The parameter T can now appear in different places - wherever the use of a data type makes sense. For example, the T in angle brackets can be passed on to an interface such as. Since this is a generic interface, a pair of pointed brackets must be specified after anyhow. The parameter T can now be set in these angle brackets as shown above: The data type with which the class is later instantiated when used is accordingly passed on to the interface. This in turn means that T must also be passed on to the class - the data type of the return value from.

Generic classes are therefore incomplete code that uses placeholders in numerous places. Only when the generic class is accessed and a data type is specified as a parameter in angle brackets does the class become a complete type. You can think of this type in such a way that the data type specified as a parameter appears in all the places where the placeholder T is in the source code. In this way it is possible to define containers as once and then adapt them for any data type so that secure code can be written.


10.4 Restrictions on Wildcards

Upper and lower limits

When you define a generic class, you can specify the data types with which the class can be instantiated. For example, consider the following class, which offers a method for determining the number of elements in a container.

import java.util. *; public class Length {T t; public Length (T t) {this.t = t; } public int length () {return t.size (); }}

In the angle brackets after the class name, there is no longer just one parameter T specified. There is a type restriction after T, which states that data types used for instantiation must be children of.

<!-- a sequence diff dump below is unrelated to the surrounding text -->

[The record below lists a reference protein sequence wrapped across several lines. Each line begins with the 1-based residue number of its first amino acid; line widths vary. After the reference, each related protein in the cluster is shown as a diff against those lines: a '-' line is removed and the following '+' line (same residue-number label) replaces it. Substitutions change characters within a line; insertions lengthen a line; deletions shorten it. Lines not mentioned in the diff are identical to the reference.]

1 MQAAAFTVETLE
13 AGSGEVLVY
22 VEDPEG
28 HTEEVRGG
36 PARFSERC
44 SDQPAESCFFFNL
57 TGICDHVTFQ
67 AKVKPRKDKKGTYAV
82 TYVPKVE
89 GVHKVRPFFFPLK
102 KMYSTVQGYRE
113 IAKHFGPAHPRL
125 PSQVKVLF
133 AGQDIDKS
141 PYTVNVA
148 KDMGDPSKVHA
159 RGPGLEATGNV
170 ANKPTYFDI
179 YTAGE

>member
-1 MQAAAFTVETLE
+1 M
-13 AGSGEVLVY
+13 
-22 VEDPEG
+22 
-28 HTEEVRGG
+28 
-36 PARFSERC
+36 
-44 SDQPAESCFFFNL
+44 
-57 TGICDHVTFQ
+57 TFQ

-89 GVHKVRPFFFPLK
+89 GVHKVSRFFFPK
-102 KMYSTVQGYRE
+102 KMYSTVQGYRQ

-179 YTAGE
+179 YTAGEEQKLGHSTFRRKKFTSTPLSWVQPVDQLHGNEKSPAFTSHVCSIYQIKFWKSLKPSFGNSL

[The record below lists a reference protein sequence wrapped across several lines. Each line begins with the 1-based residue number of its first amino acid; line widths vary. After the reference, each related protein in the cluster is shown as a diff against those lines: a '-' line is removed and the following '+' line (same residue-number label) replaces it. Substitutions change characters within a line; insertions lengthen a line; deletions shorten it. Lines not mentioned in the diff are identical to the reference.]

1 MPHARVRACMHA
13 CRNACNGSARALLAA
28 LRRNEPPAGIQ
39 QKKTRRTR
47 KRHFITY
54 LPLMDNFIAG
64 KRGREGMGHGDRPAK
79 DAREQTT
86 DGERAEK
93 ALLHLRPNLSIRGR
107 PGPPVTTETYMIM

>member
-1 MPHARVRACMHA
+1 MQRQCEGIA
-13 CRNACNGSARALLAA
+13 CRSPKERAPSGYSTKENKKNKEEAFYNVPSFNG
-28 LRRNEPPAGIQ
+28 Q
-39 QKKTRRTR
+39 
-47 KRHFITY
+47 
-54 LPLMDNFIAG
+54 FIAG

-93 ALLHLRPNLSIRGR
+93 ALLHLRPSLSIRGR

At first glance, this restriction seems arbitrary. However, if you take a closer look at the class, you notice that the variable is accessed in the method to invoke a method. Since the data type of the variable is the placeholder T and therefore depends on the data type used for instantiation, the compiler must somehow be able to ensure that the corresponding data type defines a method at all. For example, if the generic class were to be instantiated with the data type, there would be a problem because it has no method.

For generic classes, the compiler checks whether appropriate method calls are permitted for a placeholder. If you call methods that you know are not offered by any data type, you have to restrict the placeholder accordingly. Otherwise, a developer could get the idea of ​​instantiating their generic class with the data type, for example - and what should happen if a method is called that does not even offer? To prevent such a problem from occurring in the first place, the compiler carries out a corresponding check to determine whether the placeholder is correctly restricted.

import java.applet. *; import java.awt. *; import java.util. *; public class MyApplet extends Applet {private ArrayList Names = new ArrayList (); private Length > Length = new Length > (Names); public void paint (Graphics g) {Names.add ("Anton"); Names.add ("Boris"); Names.add ("Caesar"); g.drawString (Integer.toString (Length.length ()), 0, 10); }}

In the example code above, you can see how the generic class is instantiated with a container of type. You can also see that it is not a problem if the corresponding data type is itself generic and, as also expects a data type as a parameter.

In addition to the restriction with the keyword, which specifies an upper limit for data types, there can also be a restriction with the keyword. In this case, a lower limit is specified. All data types may then be used for instantiation that are the parent classes of the data type specified after the restriction.


10.5 Wildcards

Instantiations depending on other data types

In this chapter, a data type is passed as a parameter to generic classes in angle brackets in order to instantiate them. However, it is also possible to instantiate with a wildcard - expressed as a question mark in Java code. Take a look at the following example.

import java.applet. *; import java.awt. *; import java.util. *; public class MyApplet extends Applet {private ArrayList Names = new ArrayList (); private ArrayList Ages = new ArrayList (); private int length (ArrayList list) {return list.size (); } public void paint (Graphics g) {Names.add ("Anton"); Names.add ("Boris"); Names.add ("Caesar"); Ages.add (25); Ages.add (32); Ages.add (41); g.drawString (Integer.toString (length (Names)), 0, 10); g.drawString (Integer.toString (length (Ages)), 0, 20); }}